- The Washington Times - Monday, August 30, 2010


Peace is at hand; just wait a year. This week, direct talks between Israeli Prime Minister Benjamin Netanyahu and Palestinian Authority President Mahmoud Abbas are scheduled to kick off after months of indirect “proximity” talks brokered by the United States.

President Obama is taking a high-profile role, seeking to justify his paid-in-advance Nobel Peace Prize. Exactly what he will bring to the process is unclear. “The president’s engagement and involvement in the future in these talks will be determined by developments as we move forward,” according to John Brennan, the president’s counterterrorism muse. This places Mr. Obama in a position where if things are working out, he can step in to take credit - and if not, he can rise above the process and call for mutual understanding, letting Secretary of State Hillary Rodham Clinton take the blame.

Establishing a yearlong timeline is a serious misstep, akin to declaring the terrorist detainee facility at Guantanamo Bay, Cuba, would be closed in a year (it wasn’t), the claim that the stimulus package would cap unemployment at 8 percent (it didn’t), and the promised July 2011 date to begin troop withdrawals from Afghanistan, which no one understands. The Obama administration has yet to realize that hard metrics are not their friends; meeting a deadline may bring some fleeting praise, but missing one creates a durable measure of failure.

The odds are slim that a year of talks will produce anything more than a pro-forma agreement on minor issues. The best guess is that the United States will push a “framework” document similar to the 1993 Oslo accords that failed spectacularly. Any such agreement would have to come to grips with irreconcilable differences over critical issues. Mr. Netanyahu has been in this situation before and lost power in 1999 in part because of conservative objections to the 1998 Wye River Memorandum, which he negotiated. He is unlikely to make that mistake again.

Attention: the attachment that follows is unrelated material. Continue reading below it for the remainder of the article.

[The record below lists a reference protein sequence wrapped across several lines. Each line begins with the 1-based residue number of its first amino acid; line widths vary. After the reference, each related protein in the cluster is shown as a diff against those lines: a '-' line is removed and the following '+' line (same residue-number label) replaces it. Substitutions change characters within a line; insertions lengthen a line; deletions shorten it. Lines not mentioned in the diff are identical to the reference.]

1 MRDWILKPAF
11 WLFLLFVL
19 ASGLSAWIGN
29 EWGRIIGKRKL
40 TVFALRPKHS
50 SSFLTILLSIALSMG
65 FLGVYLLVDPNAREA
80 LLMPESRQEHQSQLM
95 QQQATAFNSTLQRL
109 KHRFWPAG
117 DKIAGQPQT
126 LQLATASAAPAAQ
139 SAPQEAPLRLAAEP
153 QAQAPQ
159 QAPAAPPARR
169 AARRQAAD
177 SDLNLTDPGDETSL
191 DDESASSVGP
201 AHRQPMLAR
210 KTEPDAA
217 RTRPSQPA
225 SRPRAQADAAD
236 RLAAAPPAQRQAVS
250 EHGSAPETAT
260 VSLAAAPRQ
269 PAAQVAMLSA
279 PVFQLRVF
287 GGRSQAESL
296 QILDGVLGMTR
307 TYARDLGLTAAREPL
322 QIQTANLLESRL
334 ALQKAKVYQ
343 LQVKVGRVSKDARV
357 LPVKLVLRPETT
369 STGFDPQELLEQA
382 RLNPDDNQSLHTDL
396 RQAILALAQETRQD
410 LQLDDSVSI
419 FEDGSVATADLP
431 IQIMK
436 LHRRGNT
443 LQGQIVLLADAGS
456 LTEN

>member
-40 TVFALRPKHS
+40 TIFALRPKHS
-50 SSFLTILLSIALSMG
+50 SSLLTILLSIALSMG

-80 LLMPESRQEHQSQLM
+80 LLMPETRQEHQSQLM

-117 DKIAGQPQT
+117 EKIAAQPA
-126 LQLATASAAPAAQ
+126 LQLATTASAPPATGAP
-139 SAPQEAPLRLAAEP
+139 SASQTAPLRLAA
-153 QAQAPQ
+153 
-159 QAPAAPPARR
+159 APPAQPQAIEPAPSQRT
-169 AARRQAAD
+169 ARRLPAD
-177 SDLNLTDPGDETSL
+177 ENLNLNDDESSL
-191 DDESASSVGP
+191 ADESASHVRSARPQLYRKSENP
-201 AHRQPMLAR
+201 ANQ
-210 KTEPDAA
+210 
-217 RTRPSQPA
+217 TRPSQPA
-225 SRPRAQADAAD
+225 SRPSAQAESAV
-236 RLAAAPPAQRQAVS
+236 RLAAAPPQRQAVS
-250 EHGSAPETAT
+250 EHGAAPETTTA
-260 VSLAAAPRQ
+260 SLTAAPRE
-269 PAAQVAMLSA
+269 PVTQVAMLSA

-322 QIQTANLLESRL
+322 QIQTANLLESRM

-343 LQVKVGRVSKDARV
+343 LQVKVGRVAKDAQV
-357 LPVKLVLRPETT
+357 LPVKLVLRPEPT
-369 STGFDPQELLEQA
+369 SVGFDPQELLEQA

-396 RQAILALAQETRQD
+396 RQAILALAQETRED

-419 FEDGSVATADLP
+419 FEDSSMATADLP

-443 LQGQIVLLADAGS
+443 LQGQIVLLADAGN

While Israel says there are no preconditions to negotiations, there are some issues on which they will not compromise: Jerusalem - all of it - will remain the capital of the Jewish state; the Palestinians will not be granted a land corridor to the Gaza strip; and Israel will insist that the Palestinian Authority not be allowed to have independent national security arrangements with other countries, such as Iran, and become another failed “land for peace” experiment like Gaza was. If Mr. Abbas can agree to those terms, maybe Israel will give up a settlement or two.

Those opposed to the process will do their best to break it up, or to give excuses to the participants to suspend or withdraw from the talks. Hezbollah or Hamas can attempt to foment crises by launching attacks. Palestinians seeking a way out could point to statements by ultra-Orthodox Israelis, such as the recent controversy over Rabbi Ovadia Yosef saying that Mr. Abbas and others should “disappear from the Earth.”

America has the weakest hand. The main sources of leverage are U.S. aid dollars, but Mr. Obama gains nothing from pressuring Israel, unless he wants to alienate more American Jewish voters, and he would never cut aid to the economically stricken Palestinians. There are few new peace approaches being discussed, and the ground has been trod so often, there is little U.S. diplomats can bring to the process other than a deadline that all sides can ignore.



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